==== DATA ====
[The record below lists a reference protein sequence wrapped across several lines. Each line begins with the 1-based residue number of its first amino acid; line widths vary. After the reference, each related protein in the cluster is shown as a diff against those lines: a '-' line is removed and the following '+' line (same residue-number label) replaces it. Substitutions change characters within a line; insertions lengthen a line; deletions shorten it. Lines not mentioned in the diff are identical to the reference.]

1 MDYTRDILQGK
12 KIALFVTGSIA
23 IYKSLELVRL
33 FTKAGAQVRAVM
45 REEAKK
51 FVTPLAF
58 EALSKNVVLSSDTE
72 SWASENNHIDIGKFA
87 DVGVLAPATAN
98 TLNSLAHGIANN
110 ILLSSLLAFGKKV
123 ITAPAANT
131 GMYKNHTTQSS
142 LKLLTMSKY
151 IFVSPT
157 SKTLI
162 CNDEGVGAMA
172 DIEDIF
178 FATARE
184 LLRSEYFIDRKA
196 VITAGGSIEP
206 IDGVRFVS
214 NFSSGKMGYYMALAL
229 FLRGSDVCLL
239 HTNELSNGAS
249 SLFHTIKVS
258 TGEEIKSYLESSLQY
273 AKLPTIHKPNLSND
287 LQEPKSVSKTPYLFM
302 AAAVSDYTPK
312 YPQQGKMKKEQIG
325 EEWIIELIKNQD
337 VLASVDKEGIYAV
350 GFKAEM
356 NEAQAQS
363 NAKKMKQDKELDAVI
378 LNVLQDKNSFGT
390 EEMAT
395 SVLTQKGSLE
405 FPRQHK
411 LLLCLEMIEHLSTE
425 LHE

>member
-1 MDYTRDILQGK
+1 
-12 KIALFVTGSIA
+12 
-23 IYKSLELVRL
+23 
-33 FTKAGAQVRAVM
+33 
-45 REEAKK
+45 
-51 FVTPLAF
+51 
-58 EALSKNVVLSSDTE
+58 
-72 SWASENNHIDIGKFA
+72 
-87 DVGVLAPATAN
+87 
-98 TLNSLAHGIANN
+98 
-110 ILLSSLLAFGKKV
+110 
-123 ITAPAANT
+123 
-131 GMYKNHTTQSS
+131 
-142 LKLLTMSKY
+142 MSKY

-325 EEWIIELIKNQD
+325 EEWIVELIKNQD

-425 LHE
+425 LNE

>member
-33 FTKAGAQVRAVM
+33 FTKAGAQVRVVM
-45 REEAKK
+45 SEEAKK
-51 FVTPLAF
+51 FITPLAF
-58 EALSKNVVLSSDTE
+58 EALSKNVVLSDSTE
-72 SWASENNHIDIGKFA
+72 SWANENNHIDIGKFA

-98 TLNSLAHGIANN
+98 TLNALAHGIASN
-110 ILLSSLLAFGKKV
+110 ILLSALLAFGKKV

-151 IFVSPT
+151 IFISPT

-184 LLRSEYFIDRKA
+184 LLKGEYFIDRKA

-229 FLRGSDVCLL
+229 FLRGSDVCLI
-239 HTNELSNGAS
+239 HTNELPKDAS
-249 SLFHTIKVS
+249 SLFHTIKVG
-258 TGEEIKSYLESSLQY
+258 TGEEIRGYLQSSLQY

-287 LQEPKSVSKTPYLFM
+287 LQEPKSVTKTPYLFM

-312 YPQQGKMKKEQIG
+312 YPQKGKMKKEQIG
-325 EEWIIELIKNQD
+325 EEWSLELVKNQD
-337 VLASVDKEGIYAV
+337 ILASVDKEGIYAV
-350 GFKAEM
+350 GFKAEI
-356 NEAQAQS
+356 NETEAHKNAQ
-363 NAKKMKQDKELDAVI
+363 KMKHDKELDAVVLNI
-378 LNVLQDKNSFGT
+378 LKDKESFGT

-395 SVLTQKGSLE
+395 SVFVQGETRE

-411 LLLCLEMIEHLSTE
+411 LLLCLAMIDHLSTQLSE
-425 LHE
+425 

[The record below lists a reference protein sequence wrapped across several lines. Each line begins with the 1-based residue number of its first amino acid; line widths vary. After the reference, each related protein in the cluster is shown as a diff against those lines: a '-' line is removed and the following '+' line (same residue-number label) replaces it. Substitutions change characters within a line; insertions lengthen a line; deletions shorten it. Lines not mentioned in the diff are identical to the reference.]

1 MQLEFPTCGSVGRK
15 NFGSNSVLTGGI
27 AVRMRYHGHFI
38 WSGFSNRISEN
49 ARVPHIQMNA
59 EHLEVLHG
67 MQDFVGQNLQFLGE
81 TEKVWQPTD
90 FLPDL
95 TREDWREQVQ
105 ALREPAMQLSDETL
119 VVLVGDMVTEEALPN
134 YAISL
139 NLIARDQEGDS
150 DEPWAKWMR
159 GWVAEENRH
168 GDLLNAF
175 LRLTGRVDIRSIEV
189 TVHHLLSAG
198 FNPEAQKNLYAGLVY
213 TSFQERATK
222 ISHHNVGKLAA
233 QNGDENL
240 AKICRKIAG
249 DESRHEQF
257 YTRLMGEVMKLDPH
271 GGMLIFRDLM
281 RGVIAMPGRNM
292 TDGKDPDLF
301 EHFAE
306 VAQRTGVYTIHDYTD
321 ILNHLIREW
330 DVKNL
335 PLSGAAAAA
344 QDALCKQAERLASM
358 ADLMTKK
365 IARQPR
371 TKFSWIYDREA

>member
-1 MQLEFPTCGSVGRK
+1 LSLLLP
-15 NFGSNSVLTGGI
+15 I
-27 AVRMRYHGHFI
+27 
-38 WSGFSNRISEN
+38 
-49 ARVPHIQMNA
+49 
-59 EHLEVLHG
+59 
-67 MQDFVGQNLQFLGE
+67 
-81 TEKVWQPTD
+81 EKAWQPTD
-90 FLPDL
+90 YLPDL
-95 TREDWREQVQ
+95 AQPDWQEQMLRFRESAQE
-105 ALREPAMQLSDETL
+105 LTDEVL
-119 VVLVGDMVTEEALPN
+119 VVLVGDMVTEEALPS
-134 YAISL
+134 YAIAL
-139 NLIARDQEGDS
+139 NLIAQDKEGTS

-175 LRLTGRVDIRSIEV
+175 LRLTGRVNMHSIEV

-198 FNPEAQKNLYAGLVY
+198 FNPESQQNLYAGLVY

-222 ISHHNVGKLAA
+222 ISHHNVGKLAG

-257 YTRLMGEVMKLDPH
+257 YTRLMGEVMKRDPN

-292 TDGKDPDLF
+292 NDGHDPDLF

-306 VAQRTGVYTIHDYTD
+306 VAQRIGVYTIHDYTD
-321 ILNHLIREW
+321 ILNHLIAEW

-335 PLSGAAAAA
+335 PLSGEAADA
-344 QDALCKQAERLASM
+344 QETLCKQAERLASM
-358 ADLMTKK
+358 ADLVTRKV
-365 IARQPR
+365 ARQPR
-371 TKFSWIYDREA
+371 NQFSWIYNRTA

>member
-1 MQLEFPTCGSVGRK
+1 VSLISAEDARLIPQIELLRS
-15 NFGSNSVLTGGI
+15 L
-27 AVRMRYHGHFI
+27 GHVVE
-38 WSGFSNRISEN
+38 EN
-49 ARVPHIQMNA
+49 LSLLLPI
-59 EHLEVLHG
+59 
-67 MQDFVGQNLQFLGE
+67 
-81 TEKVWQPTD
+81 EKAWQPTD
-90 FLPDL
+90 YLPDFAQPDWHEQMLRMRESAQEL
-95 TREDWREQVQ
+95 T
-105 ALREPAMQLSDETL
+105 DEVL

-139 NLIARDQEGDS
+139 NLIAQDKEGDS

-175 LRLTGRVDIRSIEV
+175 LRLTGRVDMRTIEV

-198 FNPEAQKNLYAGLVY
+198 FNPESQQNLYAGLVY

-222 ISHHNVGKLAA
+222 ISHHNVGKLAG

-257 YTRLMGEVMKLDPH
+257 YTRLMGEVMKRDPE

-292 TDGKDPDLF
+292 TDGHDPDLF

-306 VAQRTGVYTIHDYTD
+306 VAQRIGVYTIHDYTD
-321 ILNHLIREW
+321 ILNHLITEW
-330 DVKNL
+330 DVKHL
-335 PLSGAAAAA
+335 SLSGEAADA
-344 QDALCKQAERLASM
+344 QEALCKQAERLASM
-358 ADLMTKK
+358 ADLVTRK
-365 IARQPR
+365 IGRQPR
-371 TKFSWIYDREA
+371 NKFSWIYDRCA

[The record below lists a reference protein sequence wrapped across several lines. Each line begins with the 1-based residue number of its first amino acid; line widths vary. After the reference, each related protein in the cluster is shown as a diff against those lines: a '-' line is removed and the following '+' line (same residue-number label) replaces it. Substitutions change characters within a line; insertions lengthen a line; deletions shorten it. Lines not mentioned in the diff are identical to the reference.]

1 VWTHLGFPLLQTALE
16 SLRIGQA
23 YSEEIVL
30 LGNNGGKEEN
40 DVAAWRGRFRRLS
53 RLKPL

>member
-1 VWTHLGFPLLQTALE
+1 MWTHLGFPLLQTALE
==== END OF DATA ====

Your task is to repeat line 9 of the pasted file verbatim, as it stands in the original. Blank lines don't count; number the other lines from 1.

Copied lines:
72 SWASENNHIDIGKFA